Praise and worship bassists: why are 5 strings so popular in our genre??

Discussion in 'Basses [BG]' started by MovingPitchers, Dec 16, 2013.

  1. I've seen a lot of well-known bands like Hillsong and Chris Tomlin whose bassists often use five stringers...why...?
  2. SoVeryTired

    SoVeryTired Endorsing nothing, recommending much

    Jul 2, 2011
    Milton Keynes, UK
    For low notes? :D

    As with most genres, you could use a 4, but there are occasions when the lower notes are handy (be that on a 5 or a detuned 4). I've played both 4 and 5 in church and enjoy both, but I personally like the extended range of a 5er. There's nothing particularly special about the musical style that demands you do or don't use a 5-string, unless you want to copy exact parts.

    Of the two examples you've mentioned, I can think of only a couple of Hillsong songs that I play where the recorded part goes below E. And I'm sure Chris Tomlin's main bassist, Jesse Reeves, is usually a bass traditionalist - a 4-string Fender P and Ampeg SVT sort of guy.
  3. Mogalen


    Mar 5, 2013

    Well, try to downtune an E string to Bb and see for yourself.
  4. +1. Basses I've seen Hillsong people use include- MusicMan StingRay 5, Lakland Joe Osborn 5, Fender AmStd Precision, and plenty of 4-string Jazz basses.

    Jesse Reeves uses 4-string Fender Jazz and P types into a pedal tuner, then into an Ampeg rig. See video below:

    Jesse Reeves' Bass Gear

    I like to have a 5 at church because those low notes really add something, but they're certainly not a must-have.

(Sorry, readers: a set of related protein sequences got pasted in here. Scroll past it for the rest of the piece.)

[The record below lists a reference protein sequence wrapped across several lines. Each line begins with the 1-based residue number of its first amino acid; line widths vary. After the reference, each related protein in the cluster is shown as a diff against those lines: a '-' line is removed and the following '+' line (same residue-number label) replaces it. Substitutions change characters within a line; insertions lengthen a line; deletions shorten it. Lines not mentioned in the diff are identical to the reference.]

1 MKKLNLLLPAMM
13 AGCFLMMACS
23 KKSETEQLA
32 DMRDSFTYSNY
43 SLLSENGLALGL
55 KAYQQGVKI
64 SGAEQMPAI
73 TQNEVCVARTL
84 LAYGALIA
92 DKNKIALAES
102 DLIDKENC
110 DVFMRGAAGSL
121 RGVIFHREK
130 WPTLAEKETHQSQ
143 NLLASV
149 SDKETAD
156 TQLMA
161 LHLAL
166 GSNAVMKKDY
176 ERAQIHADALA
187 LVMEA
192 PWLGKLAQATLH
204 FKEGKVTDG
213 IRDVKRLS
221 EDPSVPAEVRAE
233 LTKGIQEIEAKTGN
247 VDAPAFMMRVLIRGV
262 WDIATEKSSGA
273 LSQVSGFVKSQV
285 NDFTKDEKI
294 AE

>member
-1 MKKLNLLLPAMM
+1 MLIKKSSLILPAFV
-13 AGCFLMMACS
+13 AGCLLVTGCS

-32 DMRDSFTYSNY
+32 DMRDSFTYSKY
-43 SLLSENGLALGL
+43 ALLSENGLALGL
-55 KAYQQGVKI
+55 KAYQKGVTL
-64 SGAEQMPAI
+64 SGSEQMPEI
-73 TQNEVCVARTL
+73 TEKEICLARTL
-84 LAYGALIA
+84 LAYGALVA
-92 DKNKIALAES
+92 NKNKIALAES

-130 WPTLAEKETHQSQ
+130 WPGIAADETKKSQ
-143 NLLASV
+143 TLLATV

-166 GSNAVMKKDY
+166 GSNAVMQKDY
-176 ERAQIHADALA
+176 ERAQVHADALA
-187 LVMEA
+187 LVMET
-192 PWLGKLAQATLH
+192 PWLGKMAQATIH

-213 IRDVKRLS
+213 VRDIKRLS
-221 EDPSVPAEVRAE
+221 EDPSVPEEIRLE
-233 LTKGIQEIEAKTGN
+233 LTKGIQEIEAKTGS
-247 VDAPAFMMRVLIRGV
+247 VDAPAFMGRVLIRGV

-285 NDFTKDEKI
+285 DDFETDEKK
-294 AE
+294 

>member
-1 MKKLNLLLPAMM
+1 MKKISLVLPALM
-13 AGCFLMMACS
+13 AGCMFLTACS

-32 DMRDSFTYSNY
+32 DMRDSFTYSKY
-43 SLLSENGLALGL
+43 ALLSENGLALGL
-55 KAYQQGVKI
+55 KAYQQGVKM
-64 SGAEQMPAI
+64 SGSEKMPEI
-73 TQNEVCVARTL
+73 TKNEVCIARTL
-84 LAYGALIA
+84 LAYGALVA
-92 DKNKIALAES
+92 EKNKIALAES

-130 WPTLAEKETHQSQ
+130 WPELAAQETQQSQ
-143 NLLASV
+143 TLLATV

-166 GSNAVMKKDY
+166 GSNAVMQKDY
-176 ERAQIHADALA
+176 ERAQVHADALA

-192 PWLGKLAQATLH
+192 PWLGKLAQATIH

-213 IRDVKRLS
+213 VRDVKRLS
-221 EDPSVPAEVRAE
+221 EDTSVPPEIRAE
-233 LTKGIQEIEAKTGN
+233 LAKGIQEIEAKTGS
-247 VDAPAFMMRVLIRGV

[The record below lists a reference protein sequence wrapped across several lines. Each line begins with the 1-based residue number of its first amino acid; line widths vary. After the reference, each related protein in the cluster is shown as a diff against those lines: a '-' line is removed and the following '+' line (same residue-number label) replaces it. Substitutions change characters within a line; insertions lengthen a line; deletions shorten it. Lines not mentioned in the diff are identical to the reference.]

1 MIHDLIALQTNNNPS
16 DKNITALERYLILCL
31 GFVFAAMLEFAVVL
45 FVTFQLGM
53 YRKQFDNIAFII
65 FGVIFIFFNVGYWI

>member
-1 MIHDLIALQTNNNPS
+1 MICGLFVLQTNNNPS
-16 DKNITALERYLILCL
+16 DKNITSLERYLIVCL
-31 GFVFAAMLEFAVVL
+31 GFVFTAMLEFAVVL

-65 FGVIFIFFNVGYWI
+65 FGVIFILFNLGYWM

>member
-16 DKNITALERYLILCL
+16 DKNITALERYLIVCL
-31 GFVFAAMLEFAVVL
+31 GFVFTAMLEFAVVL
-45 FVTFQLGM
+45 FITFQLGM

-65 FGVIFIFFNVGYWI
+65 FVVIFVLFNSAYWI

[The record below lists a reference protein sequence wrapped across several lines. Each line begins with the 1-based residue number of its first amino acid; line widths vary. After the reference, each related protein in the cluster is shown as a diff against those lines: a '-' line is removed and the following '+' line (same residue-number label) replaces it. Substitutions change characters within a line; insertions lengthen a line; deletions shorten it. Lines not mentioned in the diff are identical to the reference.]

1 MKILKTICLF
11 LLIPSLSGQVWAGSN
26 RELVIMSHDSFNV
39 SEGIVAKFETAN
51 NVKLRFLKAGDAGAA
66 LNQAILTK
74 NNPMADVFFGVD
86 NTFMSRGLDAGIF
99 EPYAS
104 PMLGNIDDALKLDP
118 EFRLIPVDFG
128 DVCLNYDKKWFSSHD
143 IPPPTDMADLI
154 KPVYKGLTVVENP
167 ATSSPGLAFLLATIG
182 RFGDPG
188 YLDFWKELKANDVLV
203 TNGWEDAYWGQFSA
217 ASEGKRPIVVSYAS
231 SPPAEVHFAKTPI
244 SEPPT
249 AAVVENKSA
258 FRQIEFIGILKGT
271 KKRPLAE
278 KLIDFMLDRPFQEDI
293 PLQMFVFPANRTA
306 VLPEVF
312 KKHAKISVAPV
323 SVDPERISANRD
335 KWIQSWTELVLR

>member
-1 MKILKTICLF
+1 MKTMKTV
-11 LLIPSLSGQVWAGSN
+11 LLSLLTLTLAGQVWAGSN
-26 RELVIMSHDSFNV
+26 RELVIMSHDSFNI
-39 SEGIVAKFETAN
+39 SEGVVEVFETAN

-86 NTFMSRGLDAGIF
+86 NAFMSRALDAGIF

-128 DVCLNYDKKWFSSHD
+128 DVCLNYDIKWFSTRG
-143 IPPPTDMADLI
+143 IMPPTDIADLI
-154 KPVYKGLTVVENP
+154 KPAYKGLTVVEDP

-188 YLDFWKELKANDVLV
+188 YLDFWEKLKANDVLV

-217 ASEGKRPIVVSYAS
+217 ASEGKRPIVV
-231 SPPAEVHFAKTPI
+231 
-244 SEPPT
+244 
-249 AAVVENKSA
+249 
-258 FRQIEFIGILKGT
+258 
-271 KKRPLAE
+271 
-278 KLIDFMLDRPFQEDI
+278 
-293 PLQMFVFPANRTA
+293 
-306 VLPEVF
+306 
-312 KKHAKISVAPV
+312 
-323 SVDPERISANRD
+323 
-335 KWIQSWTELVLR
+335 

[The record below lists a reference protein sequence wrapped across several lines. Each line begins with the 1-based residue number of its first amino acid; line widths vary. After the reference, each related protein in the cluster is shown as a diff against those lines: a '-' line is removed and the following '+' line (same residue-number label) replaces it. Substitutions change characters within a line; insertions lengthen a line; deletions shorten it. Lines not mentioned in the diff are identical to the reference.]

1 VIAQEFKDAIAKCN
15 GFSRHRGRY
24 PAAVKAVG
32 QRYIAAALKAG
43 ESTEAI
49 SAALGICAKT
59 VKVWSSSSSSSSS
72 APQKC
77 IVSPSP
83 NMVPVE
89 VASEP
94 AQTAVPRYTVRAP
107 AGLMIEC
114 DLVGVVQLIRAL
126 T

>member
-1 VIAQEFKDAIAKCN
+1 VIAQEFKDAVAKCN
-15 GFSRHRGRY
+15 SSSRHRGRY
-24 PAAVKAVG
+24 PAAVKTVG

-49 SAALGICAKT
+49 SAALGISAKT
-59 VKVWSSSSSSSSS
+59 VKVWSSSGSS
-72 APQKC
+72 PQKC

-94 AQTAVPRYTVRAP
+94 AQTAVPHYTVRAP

5. jfh2112


    Jun 18, 2013
    This. Those low notes can add quite a bit, IMO, especially in my situation, where I play in the church orchestra, and we currently have no organist.
  6. inthebassclef

    inthebassclef Supporting Member

    Jan 8, 2012
    for myself it was because the band leader was a piano player and most of our song were in Eb and Bb
  7. Mike M.

    Mike M.

    Feb 14, 2010
    The reason I got a 5 string was because of playing at church. Started playing there in summer of 2009 armed with a 4 string and nobody had any complaints. Couldn't help but notice how many of the songs used a 5 string and I felt like I was missing out on something. So by late December of 2009 I got a 5 string and man, you hit those low notes at the right time and it adds so much to the moment. But I found out this is true with any song regardless of the style. So I try to use the low B as an effect, so to say. I don't over use it at all, I just try to use it where it really adds something.

    Great thing, that low B!
  8. Thumpinshelton


    Apr 10, 2010
    I do not play much of the CCM style, but I know for the urban gospel that we do the 5 is essential. I know that Norm Stockton (bassist for Lincoln Brewster) plays MTD's and every time I have seen him live he has a 5'er. I know that back when the Hillsong/CCM P&W was really taking off a lot of players ditched their 5'ers and were going with what they called "organic" sounds. Old J's and P's were hot for several years, but here recently they have been more open to newer tones to add some thump back in the mix.
  9. BassCliff


    May 17, 2012
    So. Cal.

    I don't play a 5 string in church. I play a 6 string. ;)

    The low B string gives you only 5 extra notes but they are very handy. The high C string allows me to play more notes without changing position on my left hand. It's very convenient but be careful it doesn't make you lazy. :p

    Thank you for your indulgence,

    Rickter likes this.
  10. WalterBush


    Feb 27, 2005
    Yuma, Az
    Full disclosure, I'm a certified Fender technician working in a music store that carries Fender, Yamaha, and Ibanez products among others.
    I play either my five or seven string at church whenever:

    1) The singer changes keys.

    2) I need to cover more range than drop D will give me, or play in the key of C without the bottom seeming to drop out of the band.

    3) I need to pretend to be a synth bass

    4) our pastor has discovered another gospel artist and wants to incorporate their songs into our worship music rotation.